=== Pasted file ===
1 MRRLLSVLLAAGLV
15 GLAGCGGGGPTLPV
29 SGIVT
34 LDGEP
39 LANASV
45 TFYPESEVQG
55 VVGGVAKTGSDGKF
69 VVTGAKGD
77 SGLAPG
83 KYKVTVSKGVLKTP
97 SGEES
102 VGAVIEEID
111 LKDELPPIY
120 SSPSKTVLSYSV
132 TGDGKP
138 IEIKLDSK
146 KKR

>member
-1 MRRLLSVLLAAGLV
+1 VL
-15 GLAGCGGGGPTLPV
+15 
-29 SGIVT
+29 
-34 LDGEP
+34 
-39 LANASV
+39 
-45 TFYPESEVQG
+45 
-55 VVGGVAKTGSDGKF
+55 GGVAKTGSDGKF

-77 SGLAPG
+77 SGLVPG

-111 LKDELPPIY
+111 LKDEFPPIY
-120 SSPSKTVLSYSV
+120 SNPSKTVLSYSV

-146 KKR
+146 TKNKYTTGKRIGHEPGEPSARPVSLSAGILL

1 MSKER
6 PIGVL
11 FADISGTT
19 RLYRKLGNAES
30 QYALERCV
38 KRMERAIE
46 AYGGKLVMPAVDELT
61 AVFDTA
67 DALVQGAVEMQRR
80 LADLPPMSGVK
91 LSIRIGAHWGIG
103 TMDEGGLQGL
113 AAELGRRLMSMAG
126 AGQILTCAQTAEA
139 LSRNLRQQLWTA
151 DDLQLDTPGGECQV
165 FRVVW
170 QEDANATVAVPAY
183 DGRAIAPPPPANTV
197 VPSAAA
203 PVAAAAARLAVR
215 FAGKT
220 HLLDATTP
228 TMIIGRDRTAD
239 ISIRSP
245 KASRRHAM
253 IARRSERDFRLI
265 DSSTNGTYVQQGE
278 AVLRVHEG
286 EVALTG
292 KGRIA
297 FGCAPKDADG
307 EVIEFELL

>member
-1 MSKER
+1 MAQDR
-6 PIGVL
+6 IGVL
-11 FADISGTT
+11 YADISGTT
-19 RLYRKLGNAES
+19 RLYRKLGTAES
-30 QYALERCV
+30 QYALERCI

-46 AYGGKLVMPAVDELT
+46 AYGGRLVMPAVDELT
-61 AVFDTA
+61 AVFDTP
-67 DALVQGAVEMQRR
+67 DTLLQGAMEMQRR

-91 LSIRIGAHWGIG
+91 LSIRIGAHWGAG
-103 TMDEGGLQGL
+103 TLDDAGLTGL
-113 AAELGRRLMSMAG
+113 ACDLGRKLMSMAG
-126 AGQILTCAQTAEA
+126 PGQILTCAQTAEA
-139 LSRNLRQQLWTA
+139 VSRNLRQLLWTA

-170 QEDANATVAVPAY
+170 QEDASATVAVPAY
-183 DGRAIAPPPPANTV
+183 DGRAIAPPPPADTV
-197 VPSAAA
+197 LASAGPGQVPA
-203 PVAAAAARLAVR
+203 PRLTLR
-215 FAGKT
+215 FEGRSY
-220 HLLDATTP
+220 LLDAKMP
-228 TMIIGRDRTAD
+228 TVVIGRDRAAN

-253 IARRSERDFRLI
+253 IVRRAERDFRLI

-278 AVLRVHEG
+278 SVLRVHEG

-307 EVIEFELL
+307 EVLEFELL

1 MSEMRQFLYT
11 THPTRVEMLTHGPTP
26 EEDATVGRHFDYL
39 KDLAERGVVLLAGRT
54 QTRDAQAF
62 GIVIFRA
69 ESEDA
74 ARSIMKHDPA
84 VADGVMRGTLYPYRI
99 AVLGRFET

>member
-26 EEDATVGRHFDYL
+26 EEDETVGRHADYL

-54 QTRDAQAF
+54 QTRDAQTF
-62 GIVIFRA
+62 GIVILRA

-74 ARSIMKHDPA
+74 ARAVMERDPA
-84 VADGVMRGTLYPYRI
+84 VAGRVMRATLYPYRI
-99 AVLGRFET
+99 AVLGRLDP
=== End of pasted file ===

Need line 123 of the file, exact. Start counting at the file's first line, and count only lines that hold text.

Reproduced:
26 EEDATVGRHFDYL